After being put through the rigours of the US tax regime, and being faced with a humungous tax bill that could wipe out a lot of investment gains, many investors might be thinking that they may not want to be US citizens any more.
But it is not that simple.
Sigita Dromantaite, director at US and UK Eagle Taxation, says: "What happens is, after this calculations with PFIC, people start thinking 'I don't like America anymore'.
"'I lived there 20 years ago, why do I care about this, and why do I need to pay tax?' We start to look at reducing that side of things."
Ms Dromantaite says that she will look for an emotional connection to America, and will look at the client's worldwide assets.
If the client has less than $2m of worldwide assets, then life is a lot easier; if they have above $2m then there is a 40 per cent tax charge on any gains made on these assets.
But "assets" covers everything; it is not simply investment portfolio, property and savings.
It covers household effects, jewellery, cars, kitchen equipment even, but not quite as far as the underwear drawer.
Key points to remember:
- US citizens may be tempted to give up their citizenship.
- If one has more than $2m in worldwide assets then one is facing a tax bill.
- Being a US citizen means lots of form-filling.
Queen and country
If the client has less than $2m of worldwide effects, then there is only the emotional impact of leaving.
She says: "Never go to an embassy and say 'I'm giving up my citizenship for tax reasons'.
"Say 'I love the Queen', otherwise they may choose to keep you in the tax system for 10 years."
Aside from not owning up to the real reasons for leaving, Rajiv Vadgama, tax partner at RSM UK, says the process of giving up citizenship is relatively straightfroward.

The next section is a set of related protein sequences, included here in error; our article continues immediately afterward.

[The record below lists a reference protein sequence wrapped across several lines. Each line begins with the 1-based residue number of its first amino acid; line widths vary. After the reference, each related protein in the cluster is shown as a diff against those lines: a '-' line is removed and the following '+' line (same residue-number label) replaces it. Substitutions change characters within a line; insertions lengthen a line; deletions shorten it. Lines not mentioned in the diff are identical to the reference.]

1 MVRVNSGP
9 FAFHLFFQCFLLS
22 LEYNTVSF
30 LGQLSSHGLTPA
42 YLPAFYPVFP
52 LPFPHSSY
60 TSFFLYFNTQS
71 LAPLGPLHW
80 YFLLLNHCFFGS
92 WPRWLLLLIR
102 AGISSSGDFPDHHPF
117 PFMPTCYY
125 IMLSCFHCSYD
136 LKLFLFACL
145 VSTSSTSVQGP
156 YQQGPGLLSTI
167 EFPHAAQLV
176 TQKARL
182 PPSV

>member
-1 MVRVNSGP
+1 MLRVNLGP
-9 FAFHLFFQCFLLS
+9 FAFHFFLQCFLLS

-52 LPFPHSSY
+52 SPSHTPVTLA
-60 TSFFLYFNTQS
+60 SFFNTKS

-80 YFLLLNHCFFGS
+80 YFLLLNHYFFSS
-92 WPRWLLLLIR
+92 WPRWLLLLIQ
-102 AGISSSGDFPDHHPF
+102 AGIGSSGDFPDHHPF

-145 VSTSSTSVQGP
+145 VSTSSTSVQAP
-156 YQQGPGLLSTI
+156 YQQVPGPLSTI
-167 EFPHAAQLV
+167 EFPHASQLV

He says: "You need to fill out a form at the US embassy, and renounce your US citizenship. You will have an interview and they will give you the ramifications.
"There's a cost attached to it of $2,000 to $3,000."
If a client has more than $2m in worldwide assets, it means you have to do some tax planning, and an adviser should look to find a reputable tax accountant.
There are other practical issues to consider about giving up citizenship. According to Mr Vadgama, these include being flown through customs very quickly, rather than waiting for ages like everyone else.
But on the other side of the equation there are other issues to consider. Mr Vadgama reveals there is a whole lot of form-filling that has to be done, both by the individual and the bank that holds their money.
Under the Foreign Account Tax Compliance Act, US citizens have to report their overseas financial assets to the US authorities, and the banks where they keep their money also have to report to the US any details they have about US clients.
This means that many banks do not like to take on US clients because of the extra work involved.